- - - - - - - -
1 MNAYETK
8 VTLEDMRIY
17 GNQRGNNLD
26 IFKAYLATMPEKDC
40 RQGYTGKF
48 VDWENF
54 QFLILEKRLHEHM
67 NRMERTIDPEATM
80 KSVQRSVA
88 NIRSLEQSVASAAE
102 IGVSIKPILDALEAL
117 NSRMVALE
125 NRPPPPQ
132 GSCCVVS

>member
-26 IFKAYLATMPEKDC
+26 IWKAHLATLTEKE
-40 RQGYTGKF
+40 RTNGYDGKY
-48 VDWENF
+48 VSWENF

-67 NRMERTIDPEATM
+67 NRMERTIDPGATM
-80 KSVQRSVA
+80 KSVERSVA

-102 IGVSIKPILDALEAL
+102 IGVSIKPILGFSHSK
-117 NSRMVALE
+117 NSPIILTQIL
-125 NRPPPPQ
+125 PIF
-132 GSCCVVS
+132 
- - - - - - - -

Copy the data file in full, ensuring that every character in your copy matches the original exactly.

1 MNAYETK
8 VTLEDMRIY
17 GNQRGNNLD
26 IFKAYLATMPEKDC
40 RQGYTGKF
48 VDWENF
54 QFLILEKRLHEHM
67 NRMERTIDPEATM
80 KSVQRSVA
88 NIRSLEQSVASAAE
102 IGVSIKPILDALEAL
117 NSRMVALE
125 NRPPPPQ
132 GSCCVVS

>member
-26 IFKAYLATMPEKDC
+26 IWKAHLATLTEKE
-40 RQGYTGKF
+40 RTNGYDGKY
-48 VDWENF
+48 VSWENF

-67 NRMERTIDPEATM
+67 NRMERTIDPGATM
-80 KSVQRSVA
+80 KSVERSVA

-102 IGVSIKPILDALEAL
+102 IGVSIKPILGFSHSK
-117 NSRMVALE
+117 NSPIILTQIL
-125 NRPPPPQ
+125 PIF
-132 GSCCVVS
+132 